Tesla might be the beneficiary of the GameStonks effect, at least according to analysts for the British bank and investment firm Barclay’s.
CNBC reported that Barclay’s told clients in a note on Tuesday that Tesla shares—which hit a peak of nearly $900 a share in January and are now hovering around $680—appear to be at least somewhat correlated with mentions on r/WallStreetBets, the Reddit board which sparked off a massive short squeeze on GameStop and other struggling companies last month. It’s not exactly news that many investors think Tesla may be overvalued or that it might be the result of CEO Elon Musk’s extremely online cult of personality, but Tesla fans have been particularly aggressive about labeling any negative press regarding the company as the work of short sellers seeking to undermine its success. Barclay’s found a “statistically significant relationship” between the number of Wall Streets Bets posts that mentioned “$TSLA” or “TSLA” and the subsequent price of the automaker’s stock.
“On the autos team, we have painfully learned that social media memes can matter more for TSLA share performance than actual financial metrics, fundamentals or (dare we say) valuation,” Barclay’s analysts wrote, according to CNBC. “There is a positive correlation between the number of WSB [WallStreetBets] submissions exclusively citing TSLA, and the performance of the stock.”
The analysts looked at the correlation between the total number of posts mentioning Tesla and its stock return, as well as the relationship between changes in post count and returns. They found that each has a “statistically significant relationship.”
Barclays said that tracking changes in total post counts about Tesla from day to day is the more “valid statistical test.” Analysts led by Ryan Preclaw noted an increase of seven or more submissions from one day to the next has been predictive of outsized returns for Tesla shares on the third day.
Tesla stock has slumped in recent days, which Barclay’s noted was correlated with fewer posts mentioning $TSLA or TSLA on r/WallStreetBets. However, this could probably be explained as having more to do with other factors like increased competition, the halt of Model Y sales, and Musk’s curious decision to bet a huge amount of Tesla’s money on notoriously unstable Bitcoin (which also took a dive today.) The investment bank’s analysts also wrote that the findings relied on a small sample size and whatever may be going on is “simply such a new phenomenon that there isn’t enough proper history to gain full confidence that it will behave similarly in the future as it has in the past,” according to CNBC.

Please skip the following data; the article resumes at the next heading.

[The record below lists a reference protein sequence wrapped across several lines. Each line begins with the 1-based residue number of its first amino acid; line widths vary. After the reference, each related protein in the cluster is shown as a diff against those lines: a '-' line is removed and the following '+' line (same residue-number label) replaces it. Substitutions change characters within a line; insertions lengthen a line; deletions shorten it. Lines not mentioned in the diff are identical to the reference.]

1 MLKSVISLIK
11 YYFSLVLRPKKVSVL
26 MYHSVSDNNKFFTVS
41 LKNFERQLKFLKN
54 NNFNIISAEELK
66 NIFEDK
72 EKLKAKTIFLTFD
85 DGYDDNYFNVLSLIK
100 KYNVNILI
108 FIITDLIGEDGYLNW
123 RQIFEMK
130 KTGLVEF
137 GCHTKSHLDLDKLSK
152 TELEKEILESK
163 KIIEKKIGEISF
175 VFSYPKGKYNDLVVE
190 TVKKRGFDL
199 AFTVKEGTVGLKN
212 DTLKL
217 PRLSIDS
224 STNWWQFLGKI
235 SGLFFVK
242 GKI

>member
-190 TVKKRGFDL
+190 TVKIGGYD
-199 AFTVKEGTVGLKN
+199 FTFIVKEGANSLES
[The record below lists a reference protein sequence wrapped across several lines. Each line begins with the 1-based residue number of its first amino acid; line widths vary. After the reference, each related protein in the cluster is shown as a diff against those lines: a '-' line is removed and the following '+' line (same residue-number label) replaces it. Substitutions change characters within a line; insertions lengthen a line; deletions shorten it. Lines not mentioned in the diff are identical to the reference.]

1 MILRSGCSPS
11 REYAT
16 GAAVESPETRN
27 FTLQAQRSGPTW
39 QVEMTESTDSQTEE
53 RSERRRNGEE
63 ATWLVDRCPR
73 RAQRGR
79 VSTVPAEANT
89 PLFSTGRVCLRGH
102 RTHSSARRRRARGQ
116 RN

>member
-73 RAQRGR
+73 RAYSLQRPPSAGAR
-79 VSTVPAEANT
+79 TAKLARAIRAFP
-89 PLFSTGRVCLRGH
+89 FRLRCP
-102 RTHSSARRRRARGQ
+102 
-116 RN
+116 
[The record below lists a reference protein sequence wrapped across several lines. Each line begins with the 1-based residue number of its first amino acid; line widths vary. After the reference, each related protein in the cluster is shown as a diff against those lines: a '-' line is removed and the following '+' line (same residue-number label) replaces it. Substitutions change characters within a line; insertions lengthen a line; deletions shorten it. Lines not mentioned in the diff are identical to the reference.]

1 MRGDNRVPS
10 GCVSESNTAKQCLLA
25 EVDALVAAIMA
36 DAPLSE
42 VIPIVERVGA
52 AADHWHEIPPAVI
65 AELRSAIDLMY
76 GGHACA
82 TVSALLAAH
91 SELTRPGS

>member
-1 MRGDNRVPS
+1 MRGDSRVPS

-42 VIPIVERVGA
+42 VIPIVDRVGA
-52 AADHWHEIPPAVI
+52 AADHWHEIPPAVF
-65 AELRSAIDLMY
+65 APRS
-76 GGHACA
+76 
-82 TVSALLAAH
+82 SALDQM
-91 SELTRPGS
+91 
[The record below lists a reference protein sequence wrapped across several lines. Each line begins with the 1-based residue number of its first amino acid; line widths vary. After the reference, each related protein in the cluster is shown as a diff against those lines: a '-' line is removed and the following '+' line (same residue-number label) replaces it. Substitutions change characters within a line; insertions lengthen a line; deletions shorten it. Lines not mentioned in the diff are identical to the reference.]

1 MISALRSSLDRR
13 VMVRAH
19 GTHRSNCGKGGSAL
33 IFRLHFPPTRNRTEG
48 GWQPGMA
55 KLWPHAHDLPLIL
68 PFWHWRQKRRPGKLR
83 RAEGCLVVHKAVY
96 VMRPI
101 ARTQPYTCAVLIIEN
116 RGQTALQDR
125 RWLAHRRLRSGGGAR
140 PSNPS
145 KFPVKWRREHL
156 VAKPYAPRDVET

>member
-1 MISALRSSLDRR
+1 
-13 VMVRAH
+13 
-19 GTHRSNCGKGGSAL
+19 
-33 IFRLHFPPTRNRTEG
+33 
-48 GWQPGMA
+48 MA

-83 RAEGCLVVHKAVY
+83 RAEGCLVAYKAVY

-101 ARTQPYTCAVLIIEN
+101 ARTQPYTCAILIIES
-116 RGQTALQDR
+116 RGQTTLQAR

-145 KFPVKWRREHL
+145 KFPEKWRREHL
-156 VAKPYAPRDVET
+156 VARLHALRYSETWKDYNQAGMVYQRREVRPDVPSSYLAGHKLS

The focus on the role of organized Redditors in the GameStop trading surge has somewhat obscured the fact that traditional Wall Street elites also got clued into the action and helped pump the video game retailer’s stock for massive profits. r/WallStreetBet’s defenders have argued that they are legitimate, passionate investors rather than market manipulators and that the controversy over the subreddit is a reactionary backlash against little guys (well, some of them) turning a big profit for once.
The Securities and Exchange Commission has issued vague warnings to everyone involved without taking any action, while one of the more prominent r/WallStreetBets users, YouTube’s “Roaring Kitty”/Reddit’s “DeepFuckingValue”, is facing a proposed class action lawsuit. Hearings in Congress last week largely focused on the role of stock trading app Robinhood in the GameStop short squeeze—and whether it screwed over its customers by halting trading in affected stocks—rather than Reddit.